Another key difference is the number of resolution lines used by each of the standards. NTSC delivers 525 lines, with 480 appearing visibly (which is known as 480i). For PAL, this parameter corresponds to 625 lines, with 576 being visible (576i). In a PAL video signal, the color information phase is reversed with each line, which is reflected in the very name of the standard (“Phase Alternating Line”). This reversal leads to automatic corrections of phase errors in the signal transmission and, ultimately, to a higher-fidelity image. Nevertheless, some vertical color resolution is lost in the process, and colors on adjacent lines tend to blur together, though imperceptibly to the human eye.
On DVDs, where there is no carrier wave-based signal encoding, the differences in frequency and lines don’t come into play. The only things that matter are the frame rate and the resolution. Videos and movies are stored on DVDs with different frame rates – 24, 25, or 30 FPS; as well as in different resolutions – 720 x 480 pixels for NTSC DVDs and 720 x 576 pixels for PAL ones. The data on a DVD are read by a DVD player and formatted for presentation on a particular TV set – either NTSC or PAL. As a matter of fact, PAL digital video discs seem to have an edge over NTSC discs since the PAL ones feature larger resolution pixels. The same goes for VHS players, GoPro cameras, and some other PAL/NTSC devices.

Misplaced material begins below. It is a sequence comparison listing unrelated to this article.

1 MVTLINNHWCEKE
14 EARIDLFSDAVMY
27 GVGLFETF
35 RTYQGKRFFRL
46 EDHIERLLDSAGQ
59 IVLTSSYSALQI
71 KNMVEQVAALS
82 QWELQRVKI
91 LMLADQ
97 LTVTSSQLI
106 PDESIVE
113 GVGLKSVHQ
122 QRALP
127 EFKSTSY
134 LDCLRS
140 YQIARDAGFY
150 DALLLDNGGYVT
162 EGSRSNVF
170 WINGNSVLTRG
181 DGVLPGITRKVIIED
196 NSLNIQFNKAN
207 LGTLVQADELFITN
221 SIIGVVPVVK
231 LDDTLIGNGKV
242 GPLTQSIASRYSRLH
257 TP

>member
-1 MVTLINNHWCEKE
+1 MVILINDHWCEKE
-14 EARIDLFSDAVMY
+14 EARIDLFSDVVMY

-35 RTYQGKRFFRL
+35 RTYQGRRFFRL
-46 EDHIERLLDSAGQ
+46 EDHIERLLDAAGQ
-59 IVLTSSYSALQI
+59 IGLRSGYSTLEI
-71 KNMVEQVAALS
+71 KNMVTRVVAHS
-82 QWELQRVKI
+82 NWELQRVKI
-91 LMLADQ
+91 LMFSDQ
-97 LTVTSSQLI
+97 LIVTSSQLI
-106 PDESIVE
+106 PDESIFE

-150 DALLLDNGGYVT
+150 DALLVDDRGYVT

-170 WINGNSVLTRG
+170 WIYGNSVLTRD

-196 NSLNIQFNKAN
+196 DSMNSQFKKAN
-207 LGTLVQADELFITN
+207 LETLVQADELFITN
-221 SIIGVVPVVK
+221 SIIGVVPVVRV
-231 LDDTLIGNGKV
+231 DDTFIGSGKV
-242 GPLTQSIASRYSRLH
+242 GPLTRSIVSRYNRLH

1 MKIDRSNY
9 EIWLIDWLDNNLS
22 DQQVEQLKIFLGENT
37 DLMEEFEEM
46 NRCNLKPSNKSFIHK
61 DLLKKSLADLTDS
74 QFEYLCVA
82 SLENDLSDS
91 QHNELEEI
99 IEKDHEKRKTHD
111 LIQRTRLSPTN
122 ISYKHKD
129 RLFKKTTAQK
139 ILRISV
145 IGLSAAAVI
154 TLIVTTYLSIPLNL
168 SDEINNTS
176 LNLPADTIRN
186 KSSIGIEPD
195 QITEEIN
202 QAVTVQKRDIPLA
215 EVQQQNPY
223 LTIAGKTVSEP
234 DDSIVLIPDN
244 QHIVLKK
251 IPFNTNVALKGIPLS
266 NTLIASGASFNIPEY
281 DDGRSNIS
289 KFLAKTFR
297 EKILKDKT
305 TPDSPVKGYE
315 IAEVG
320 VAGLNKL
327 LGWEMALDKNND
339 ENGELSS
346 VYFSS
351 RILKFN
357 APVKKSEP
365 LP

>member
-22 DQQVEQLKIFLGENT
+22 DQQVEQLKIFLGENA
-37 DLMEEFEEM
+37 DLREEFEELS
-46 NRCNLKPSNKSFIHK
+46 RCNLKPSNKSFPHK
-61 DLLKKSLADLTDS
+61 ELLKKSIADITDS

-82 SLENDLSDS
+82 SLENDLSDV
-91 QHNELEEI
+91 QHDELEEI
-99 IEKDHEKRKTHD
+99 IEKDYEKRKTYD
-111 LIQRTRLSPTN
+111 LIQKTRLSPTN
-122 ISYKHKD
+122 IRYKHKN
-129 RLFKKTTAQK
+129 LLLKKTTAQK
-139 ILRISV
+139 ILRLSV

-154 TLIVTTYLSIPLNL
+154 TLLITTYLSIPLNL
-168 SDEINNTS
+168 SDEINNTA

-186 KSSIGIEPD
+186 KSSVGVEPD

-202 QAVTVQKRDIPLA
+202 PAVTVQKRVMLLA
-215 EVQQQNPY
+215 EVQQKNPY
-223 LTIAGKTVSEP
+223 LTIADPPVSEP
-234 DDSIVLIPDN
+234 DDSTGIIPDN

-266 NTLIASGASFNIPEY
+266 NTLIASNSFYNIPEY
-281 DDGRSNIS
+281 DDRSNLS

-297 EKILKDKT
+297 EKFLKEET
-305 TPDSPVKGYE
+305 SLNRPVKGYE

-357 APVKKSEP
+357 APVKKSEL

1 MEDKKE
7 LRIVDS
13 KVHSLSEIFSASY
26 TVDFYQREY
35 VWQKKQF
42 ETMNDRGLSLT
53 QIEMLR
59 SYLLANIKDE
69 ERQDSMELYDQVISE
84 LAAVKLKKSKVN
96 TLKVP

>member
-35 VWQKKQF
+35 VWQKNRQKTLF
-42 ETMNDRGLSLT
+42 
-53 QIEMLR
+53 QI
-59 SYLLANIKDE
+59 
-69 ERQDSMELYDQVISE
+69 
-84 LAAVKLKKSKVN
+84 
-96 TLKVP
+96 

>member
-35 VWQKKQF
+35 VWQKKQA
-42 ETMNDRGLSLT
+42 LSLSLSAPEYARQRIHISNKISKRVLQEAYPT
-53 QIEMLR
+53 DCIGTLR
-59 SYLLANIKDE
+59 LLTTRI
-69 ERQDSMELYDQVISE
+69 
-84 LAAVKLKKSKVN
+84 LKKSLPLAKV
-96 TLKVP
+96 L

Now you know what the difference between PAL and NTSC is.
Why Are These Standards Still Around?
The world has changed quite a bit since the 1950s, and the former challenges that these TV standards were designed to solve simply do not apply anymore. However, Blu-rays, DVDs, and many other media are still labeled PAL or NTSC, and the resolutions, timings, and other parameters established in these standards are still used in modern TV sets and displays.
The main reason for that is the enforcement of national copyright laws. Using a variety of video formats acts as an additional layer of protection, preventing illegal distribution of movies, television shows, and video games in the countries they were not intended for. This use of region-restricted formats is so well-established that the respective distribution areas for electronic products are often called NTSC and PAL regions, despite the software itself working perfectly fine on any type of monitor.
Where Are NTSC and PAL Used?
All the standards are limited to particular parts of the world. NTSC is mostly found in North America, certain countries in South America, the Philippines, Myanmar, Taiwan, South Korea, and Japan. PAL is much more common, covering most of Western Europe, China, India, Australia, most of Africa, and elsewhere. SECAM, the third system, is used in some other parts of Africa, Russia, and France.
See the distribution of the video formats NTSC vs. PAL and SECAM on the map below.
NTSC vs. PAL – Which to Choose?
So, NTSC vs. PAL – which is better? The answer to this question depends mostly on your location and that of your audience. If you’re creating videos for global viewership, it’s safer to go with NTSC – as most PAL DVD players and VCRs are able to play NTSC video anyway, while NTSC platforms generally don’t work with PAL content.
By Drusilla Thornsson
August 27, 2018